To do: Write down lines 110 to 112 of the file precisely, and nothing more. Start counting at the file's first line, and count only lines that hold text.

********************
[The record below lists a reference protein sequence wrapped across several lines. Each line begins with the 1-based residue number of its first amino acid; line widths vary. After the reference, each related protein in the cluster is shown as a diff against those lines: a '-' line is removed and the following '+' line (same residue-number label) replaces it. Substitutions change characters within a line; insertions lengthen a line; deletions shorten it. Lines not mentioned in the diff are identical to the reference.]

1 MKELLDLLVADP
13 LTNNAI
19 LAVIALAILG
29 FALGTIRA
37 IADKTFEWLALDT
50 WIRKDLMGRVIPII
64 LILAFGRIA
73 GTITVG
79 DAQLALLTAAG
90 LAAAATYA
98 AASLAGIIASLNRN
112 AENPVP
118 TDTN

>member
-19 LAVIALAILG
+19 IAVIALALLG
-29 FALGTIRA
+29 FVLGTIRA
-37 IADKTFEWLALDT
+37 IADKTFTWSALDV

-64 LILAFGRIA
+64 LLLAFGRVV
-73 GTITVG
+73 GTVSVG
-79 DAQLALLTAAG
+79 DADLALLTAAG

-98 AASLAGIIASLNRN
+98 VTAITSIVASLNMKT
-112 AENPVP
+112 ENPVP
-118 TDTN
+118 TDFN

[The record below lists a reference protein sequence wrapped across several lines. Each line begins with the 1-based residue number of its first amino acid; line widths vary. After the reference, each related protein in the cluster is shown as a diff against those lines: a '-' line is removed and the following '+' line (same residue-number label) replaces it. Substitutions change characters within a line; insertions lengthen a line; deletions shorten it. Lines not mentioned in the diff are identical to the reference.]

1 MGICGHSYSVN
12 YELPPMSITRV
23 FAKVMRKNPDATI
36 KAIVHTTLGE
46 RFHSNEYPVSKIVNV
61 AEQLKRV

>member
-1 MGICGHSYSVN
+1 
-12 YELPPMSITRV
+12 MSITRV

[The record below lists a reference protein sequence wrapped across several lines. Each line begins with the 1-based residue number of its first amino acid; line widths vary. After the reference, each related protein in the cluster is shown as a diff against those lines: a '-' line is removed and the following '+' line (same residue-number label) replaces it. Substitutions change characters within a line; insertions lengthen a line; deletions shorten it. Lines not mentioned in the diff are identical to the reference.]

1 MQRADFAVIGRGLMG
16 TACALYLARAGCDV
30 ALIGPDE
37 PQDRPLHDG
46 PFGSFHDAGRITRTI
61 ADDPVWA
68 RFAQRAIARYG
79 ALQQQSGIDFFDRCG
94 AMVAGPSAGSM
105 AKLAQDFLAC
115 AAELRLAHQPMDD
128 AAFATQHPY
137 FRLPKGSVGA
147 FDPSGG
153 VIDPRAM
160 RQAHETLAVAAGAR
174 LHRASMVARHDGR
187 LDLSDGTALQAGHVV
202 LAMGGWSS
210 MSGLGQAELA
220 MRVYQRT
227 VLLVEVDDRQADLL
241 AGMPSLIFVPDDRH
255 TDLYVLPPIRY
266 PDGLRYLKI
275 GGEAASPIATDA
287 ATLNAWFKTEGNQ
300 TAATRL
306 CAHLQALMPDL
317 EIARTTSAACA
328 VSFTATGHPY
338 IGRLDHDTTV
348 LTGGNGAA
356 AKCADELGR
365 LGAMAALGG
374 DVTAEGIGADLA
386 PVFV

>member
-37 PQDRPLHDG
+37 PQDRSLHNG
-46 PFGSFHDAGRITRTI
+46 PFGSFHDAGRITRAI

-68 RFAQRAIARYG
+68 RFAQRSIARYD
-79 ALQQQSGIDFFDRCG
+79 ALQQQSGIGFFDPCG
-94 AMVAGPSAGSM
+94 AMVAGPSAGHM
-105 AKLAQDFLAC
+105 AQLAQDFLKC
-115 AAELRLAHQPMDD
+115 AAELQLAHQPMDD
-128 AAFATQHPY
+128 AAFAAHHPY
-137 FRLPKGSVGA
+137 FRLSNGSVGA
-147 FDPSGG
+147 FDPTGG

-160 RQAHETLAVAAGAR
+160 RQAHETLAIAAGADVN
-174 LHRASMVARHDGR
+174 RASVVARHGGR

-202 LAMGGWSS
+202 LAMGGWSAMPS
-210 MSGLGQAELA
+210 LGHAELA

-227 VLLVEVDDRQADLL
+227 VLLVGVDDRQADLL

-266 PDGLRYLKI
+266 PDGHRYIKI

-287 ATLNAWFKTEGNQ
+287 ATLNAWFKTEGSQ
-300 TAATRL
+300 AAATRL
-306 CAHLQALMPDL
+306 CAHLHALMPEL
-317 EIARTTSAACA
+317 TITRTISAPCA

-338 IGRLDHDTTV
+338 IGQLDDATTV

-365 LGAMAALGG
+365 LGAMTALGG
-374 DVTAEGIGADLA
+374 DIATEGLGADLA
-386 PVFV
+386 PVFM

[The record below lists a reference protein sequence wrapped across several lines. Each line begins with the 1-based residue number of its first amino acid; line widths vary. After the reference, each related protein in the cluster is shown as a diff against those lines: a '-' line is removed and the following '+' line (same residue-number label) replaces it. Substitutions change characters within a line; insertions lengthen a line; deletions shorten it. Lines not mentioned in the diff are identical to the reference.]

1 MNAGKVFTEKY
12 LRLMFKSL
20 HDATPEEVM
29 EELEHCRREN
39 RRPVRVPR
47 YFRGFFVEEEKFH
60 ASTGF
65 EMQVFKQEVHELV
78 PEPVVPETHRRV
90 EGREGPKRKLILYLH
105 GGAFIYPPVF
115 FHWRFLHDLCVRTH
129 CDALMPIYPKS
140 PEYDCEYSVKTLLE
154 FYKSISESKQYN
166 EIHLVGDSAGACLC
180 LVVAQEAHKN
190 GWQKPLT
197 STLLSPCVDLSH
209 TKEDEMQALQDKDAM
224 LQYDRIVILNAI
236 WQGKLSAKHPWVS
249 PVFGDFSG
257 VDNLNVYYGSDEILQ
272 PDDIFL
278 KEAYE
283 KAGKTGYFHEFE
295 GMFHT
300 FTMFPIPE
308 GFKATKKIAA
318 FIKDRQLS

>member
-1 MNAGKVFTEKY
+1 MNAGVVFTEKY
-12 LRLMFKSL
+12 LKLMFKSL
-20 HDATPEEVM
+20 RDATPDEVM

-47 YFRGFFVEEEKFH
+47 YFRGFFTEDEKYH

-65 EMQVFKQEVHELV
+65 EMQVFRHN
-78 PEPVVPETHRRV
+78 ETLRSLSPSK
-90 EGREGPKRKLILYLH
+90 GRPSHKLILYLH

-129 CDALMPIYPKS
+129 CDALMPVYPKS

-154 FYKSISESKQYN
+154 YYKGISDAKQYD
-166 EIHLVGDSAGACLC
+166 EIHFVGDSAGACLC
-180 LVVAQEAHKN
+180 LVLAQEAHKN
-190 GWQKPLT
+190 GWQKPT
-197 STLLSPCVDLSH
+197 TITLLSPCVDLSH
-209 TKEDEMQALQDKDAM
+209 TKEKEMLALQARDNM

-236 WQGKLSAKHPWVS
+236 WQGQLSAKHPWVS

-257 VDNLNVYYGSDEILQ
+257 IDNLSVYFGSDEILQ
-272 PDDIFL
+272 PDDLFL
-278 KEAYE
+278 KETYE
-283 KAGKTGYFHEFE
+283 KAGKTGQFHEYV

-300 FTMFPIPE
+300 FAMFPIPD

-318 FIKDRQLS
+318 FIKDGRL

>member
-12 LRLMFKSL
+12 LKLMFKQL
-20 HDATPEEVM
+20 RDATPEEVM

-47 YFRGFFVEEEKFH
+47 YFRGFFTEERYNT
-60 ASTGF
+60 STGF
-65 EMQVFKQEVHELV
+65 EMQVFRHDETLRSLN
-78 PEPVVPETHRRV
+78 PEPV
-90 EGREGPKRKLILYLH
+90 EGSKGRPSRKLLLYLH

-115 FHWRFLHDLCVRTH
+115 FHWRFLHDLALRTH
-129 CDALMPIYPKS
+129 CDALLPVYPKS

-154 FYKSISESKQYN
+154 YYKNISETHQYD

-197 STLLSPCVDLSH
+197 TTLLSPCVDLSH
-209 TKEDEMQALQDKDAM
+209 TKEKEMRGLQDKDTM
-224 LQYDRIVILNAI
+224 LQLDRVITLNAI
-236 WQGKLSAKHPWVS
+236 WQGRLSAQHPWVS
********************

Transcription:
+202 LAMGGWSAMPS
-210 MSGLGQAELA
+210 LGHAELA